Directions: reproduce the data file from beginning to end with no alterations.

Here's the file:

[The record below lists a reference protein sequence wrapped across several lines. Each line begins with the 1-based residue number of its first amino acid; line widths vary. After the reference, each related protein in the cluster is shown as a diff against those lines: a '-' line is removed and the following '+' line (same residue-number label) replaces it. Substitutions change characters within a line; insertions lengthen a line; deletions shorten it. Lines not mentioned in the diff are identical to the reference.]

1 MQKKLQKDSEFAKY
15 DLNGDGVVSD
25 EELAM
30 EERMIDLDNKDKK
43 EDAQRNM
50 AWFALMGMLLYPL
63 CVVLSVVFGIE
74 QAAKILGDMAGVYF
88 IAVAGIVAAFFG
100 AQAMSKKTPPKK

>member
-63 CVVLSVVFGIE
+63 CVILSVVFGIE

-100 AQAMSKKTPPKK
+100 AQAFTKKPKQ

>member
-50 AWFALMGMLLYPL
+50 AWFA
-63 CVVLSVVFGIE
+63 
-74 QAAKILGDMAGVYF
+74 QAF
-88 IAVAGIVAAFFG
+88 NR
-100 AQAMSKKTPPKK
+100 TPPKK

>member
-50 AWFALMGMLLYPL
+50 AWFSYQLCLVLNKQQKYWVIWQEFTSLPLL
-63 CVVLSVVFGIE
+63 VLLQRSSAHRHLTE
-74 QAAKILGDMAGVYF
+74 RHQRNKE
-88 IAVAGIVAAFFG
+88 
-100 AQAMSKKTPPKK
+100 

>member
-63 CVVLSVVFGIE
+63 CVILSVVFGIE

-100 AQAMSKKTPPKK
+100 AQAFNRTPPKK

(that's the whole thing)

[The record below lists a reference protein sequence wrapped across several lines. Each line begins with the 1-based residue number of its first amino acid; line widths vary. After the reference, each related protein in the cluster is shown as a diff against those lines: a '-' line is removed and the following '+' line (same residue-number label) replaces it. Substitutions change characters within a line; insertions lengthen a line; deletions shorten it. Lines not mentioned in the diff are identical to the reference.]

1 MQKKLQKDSEFAKY
15 DLNGDGVVSD
25 EELAM
30 EERMIDLDNKDKK
43 EDAQRNM
50 AWFALMGMLLYPL
63 CVVLSVVFGIE
74 QAAKILGDMAGVYF
88 IAVAGIVAAFFG
100 AQAMSKKTPPKK

>member
-63 CVVLSVVFGIE
+63 CVILSVVFGIE

-100 AQAMSKKTPPKK
+100 AQAFTKKPKQ

>member
-50 AWFALMGMLLYPL
+50 AWFA
-63 CVVLSVVFGIE
+63 
-74 QAAKILGDMAGVYF
+74 QAF
-88 IAVAGIVAAFFG
+88 NR
-100 AQAMSKKTPPKK
+100 TPPKK

>member
-50 AWFALMGMLLYPL
+50 AWFSYQLCLVLNKQQKYWVIWQEFTSLPLL
-63 CVVLSVVFGIE
+63 VLLQRSSAHRHLTE
-74 QAAKILGDMAGVYF
+74 RHQRNKE
-88 IAVAGIVAAFFG
+88 
-100 AQAMSKKTPPKK
+100 

>member
-63 CVVLSVVFGIE
+63 CVILSVVFGIE

-100 AQAMSKKTPPKK
+100 AQAFNRTPPKK